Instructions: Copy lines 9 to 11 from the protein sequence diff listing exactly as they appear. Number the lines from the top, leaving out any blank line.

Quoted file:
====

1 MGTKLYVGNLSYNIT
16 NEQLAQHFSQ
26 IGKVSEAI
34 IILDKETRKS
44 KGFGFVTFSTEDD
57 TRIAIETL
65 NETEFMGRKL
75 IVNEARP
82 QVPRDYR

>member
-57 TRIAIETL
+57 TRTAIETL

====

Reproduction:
82 QVPRDYR

>member
-57 TRIAIETL